# General approach of pricing an European option with specific payoff & instance

I have a question regarding the general approach to questions like the following and the solution in this special case. I'm referring to the question 2.6 from the book "Quant Job Interview Questions And Answers" from Mark Joshi, i.e.

"In the Black Scholes world, price a European option with payoff of $$\max(S_T^2 - K, 0)$$ at time $$T$$."

His solution and the application of the Black formula (using the forward price) aren't lucid to me. The methodology applied by Joshi is basically to translate the problem first into the standard assumptions in the Black-Scholes theory, i.e. to assume the stock moves lognormally, $$dS_t = \mu S_t dt +\sigma S_t dW_t$$ with $$W_t$$ denoting Brownian motion. He goes on to translate the equation into the risk-neutral measure, i.e. replacing $$\mu$$ with $$r$$ in the equation above.

By stating the solution to said equation with $$S_t = S_0 \cdot \exp \{(r - 0.5\sigma^2)t + \sigma W_t\}$$ he simply squares this for our problem to achieve $$S_t^2 = S_0^2 \cdot \exp \{(2r - \sigma^2)t + 2\sigma W_t\}$$ (first question: why can we just do that?). He then goes on to say that since we are dealing with a geometric Brownian motion here, we're able to apply the Black formula. He finishes his explanation by stating that "we simply have to write the $$S_T^2$$ as $$F_T (0)e^{-\nu^2T/2 + \nu W_T}$$ and compute the values for $$F_T(0)$$ and $$\nu$$ (second question: why and how can we do that?).

There has to be a general approach and recipe regarding pricing and translating such simple problems into the Black-Scholes framework, maybe outside the proposed solution by Joshi. Answers are highly appreciated.

• We dont have that book. Please give all the information we need to help you in one question without the need for us to google something else. Commented Nov 25, 2020 at 15:28
• Thanks for your answer, question is updated. Now it should be self-contained, although there has to be another approach pricing the option than going the way outlined in Joshis book. Commented Nov 25, 2020 at 15:55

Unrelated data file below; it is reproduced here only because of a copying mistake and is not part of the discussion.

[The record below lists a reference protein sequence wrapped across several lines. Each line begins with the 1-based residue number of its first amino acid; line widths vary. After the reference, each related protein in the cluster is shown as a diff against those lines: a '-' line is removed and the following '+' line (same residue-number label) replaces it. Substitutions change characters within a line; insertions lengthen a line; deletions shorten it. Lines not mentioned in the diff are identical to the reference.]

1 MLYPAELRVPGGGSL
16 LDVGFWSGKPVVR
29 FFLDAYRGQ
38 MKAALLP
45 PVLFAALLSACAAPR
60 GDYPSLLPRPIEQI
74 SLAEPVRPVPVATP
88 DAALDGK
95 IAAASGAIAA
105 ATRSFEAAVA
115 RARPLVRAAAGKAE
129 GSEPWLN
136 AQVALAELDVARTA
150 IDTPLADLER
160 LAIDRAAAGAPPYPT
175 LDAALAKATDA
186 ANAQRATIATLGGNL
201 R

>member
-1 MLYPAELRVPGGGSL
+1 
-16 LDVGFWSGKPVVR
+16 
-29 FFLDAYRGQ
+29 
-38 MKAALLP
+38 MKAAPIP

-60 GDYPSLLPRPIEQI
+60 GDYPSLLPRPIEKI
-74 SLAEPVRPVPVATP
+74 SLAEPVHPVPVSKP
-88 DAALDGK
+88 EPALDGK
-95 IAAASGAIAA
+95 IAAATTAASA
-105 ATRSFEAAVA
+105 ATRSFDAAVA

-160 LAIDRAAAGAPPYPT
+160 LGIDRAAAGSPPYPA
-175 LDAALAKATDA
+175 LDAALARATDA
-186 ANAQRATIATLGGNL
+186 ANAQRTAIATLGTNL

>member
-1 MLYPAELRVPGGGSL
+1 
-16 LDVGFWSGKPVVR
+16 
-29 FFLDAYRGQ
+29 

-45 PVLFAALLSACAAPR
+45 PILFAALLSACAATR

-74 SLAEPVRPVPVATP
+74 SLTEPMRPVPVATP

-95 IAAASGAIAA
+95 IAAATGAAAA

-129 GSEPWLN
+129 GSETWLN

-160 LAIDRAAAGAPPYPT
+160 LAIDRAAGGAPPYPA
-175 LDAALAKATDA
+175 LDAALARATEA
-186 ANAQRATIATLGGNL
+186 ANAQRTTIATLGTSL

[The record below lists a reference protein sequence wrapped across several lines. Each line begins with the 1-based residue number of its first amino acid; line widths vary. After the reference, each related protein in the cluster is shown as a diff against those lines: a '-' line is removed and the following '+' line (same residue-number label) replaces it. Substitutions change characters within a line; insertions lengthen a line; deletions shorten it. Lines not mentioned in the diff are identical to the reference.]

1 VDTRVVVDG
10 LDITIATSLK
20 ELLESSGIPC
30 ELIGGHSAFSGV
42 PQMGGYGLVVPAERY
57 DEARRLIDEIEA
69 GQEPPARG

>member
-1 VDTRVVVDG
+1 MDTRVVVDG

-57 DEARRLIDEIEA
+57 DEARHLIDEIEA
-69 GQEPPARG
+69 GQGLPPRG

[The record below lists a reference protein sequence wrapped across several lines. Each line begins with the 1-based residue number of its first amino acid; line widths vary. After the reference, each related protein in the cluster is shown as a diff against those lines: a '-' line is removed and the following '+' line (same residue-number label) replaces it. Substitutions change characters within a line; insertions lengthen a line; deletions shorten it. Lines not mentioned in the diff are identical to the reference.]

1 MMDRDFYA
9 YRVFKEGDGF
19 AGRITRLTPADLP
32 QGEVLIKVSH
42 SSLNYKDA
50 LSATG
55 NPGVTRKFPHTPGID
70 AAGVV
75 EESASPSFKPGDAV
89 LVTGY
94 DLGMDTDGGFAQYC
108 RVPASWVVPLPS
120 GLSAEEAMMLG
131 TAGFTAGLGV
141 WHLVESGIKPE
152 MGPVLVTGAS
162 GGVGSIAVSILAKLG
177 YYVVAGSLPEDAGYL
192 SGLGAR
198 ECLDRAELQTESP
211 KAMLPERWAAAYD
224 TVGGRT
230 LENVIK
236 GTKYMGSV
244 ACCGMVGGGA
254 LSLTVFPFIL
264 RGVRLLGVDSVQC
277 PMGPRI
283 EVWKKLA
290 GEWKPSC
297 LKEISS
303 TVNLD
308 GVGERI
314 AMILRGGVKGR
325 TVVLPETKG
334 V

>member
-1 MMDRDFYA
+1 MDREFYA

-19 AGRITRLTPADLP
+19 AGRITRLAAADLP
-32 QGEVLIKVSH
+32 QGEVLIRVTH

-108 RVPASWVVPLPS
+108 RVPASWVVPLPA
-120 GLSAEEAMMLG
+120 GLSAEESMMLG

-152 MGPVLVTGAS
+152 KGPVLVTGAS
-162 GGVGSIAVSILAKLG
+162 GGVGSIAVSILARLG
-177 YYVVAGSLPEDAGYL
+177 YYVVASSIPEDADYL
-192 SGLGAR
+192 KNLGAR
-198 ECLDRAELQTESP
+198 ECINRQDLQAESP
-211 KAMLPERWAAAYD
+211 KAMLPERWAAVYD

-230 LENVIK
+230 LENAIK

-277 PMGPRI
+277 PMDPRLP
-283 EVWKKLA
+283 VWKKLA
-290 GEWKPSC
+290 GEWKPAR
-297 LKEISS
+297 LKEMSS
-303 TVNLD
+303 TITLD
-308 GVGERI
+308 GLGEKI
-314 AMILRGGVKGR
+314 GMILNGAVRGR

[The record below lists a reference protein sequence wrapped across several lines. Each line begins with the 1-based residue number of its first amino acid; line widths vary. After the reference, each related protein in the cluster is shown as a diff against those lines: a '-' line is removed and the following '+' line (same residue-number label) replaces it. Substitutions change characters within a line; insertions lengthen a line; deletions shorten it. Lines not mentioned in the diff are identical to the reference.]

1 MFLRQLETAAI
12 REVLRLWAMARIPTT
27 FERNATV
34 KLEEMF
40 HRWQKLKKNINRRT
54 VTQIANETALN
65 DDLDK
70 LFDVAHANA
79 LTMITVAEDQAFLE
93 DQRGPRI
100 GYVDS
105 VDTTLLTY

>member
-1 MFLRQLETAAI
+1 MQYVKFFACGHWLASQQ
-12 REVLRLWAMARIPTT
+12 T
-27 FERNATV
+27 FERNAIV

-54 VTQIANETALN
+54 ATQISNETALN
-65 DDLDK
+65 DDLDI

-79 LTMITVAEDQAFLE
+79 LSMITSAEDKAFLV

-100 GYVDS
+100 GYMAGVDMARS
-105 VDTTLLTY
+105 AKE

First I believe you mean you want a European option with payoff of $$\max(S^2_T- K, 0)$$, not $$\max(S^2_T, K)$$. As to why the solution seems so specific and not very general, that book is for job interview questions, so it assumes the reader is very comfortable with its contents already and wants solutions that are fast, easy to remember, and do not need a lot of complex calculations.

For the first question, $$S_t = S_0 \cdot \exp((r - \frac{\sigma^2}{2})t + \sigma W_t)$$ is the solution to Geometric Brownian motion for any time $$t$$. Nothing says if we want $$S_t^2$$ we can't just square both sides giving $$S_t^2 = S_0^2 \exp((2r -\sigma^2)t + 2\sigma W_t))$$. We could also find this using Ito's lemma with $$f(t, x) = x^2$$. To see this let $$S_t$$ follow $$dS_t = rS_tdt + \sigma S_tdW_t.$$

Using $$f(t, x) = x^2$$ by Ito's lemma we have

$$df = (2rf + \sigma^2 f)dt + 2 \sigma fdW_t.$$

Then if we let $$x = S_t$$ we have

$$dS_t^2 = (2rS_t^2 + \sigma^2 S_t^2)dt + 2 \sigma S_t^2dW_t.$$

This then has the solution for $$S_t^2$$ given above.

For the second question $$F_T(0)$$ is the forward price of $$S_t$$ at time $$t=0$$ and $$\nu$$ would be equal to $$2\sigma$$. The use of the Black model is not very intuitive and most derivations for this do not use that approach. I think one of the more intuitive approaches would be to see that $$S_t^2$$ is a Geometric Brownian motion with drift $$2r + \sigma^2$$ and diffusion $$2\sigma$$ and use the Black-Scholes formula with the proper adjustments. The adjustments would be use the Black-Scholes formula with dividends and in it let $$\hat{\sigma} = 2\sigma$$, $$\hat{r} = r$$, and $$\hat{q} = -(\sigma^2 + r)$$.

As far as a more general framework for option pricing your best bet is to consult a book on it. Two that come to mind are Martingale Methods in Financial Modelling by Musiela and Rutkowski or Arbitrage Theory in Continuous Time by Bjork, but almost any will suffice they tend to just vary in how deep mathematically they go.